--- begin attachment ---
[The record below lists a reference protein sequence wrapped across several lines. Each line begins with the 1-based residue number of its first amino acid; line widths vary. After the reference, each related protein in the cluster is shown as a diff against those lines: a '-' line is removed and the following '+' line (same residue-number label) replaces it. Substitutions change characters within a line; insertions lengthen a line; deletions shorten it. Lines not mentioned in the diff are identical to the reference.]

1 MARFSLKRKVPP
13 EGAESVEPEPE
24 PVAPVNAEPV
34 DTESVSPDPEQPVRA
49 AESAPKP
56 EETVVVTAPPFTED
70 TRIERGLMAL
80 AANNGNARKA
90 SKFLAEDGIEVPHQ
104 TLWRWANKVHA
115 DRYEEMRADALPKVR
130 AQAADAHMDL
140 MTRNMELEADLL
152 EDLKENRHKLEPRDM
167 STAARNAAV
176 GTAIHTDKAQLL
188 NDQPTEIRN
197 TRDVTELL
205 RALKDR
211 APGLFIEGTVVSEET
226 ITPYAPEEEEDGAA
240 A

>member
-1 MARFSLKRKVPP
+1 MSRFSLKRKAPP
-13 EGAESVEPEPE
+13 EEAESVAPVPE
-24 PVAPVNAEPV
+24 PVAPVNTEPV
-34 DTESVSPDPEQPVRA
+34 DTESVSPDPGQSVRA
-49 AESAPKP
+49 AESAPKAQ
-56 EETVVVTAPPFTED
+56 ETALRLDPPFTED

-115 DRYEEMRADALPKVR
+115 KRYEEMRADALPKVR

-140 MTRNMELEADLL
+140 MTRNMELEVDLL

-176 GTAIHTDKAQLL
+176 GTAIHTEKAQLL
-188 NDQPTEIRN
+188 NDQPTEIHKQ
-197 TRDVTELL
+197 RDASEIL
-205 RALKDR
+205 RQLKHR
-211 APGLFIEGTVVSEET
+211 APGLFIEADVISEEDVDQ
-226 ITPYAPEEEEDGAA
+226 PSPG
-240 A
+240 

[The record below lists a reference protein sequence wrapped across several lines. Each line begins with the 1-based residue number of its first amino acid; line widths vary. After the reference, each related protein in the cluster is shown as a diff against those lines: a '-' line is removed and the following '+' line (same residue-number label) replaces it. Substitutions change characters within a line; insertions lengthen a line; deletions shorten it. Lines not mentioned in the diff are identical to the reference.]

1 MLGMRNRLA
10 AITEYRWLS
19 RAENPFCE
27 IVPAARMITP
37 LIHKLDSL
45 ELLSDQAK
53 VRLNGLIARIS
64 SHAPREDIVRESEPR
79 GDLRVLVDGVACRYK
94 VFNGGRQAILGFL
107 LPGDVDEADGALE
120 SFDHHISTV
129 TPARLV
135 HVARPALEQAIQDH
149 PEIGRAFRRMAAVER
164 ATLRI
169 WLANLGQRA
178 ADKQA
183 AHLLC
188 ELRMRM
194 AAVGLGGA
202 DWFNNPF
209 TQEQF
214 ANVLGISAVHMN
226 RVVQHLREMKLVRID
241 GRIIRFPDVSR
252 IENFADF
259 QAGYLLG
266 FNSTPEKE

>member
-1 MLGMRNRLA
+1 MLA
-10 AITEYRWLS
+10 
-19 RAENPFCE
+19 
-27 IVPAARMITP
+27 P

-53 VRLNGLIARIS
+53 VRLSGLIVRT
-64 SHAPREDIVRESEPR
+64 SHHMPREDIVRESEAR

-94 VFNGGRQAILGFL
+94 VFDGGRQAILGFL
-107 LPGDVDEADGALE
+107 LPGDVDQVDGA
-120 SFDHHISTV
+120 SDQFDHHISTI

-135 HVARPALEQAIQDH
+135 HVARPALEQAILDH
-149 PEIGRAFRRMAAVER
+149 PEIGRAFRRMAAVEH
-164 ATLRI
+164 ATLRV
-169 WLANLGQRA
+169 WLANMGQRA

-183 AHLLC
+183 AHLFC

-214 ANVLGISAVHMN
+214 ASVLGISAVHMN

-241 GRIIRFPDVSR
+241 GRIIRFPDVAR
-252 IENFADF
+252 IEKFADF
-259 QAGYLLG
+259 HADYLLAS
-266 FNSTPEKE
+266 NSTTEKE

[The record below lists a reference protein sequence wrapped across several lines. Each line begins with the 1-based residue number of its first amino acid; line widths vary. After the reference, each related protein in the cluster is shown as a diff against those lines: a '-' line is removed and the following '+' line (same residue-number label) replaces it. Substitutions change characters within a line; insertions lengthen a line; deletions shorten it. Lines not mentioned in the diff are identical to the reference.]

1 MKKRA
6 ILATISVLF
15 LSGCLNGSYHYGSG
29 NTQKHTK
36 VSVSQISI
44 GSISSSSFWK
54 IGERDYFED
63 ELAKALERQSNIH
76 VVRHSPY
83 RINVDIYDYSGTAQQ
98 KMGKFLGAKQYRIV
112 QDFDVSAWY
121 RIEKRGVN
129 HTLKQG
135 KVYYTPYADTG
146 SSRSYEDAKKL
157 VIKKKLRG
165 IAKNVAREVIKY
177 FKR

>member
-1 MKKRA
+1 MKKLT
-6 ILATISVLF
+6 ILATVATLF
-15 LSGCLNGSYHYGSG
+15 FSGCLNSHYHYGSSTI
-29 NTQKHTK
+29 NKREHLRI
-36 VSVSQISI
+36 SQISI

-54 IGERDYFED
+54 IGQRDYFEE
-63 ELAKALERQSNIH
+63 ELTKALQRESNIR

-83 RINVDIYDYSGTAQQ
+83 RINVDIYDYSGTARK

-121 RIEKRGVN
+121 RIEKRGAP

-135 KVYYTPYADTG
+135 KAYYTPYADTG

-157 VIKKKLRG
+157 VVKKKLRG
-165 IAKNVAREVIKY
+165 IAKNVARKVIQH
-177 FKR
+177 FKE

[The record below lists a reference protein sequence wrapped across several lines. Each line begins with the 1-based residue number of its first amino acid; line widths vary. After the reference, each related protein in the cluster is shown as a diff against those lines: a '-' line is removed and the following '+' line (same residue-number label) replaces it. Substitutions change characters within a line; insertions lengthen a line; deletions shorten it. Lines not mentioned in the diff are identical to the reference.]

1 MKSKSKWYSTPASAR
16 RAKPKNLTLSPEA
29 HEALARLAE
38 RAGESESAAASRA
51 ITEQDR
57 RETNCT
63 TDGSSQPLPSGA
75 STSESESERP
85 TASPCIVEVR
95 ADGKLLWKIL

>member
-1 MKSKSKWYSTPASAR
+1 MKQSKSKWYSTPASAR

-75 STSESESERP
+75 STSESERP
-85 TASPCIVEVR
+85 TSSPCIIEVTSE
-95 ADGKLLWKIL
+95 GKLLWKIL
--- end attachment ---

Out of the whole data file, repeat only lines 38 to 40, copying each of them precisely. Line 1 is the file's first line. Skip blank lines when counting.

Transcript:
+115 KRYEEMRADALPKVR

-140 MTRNMELEADLL
+140 MTRNMELEVDLL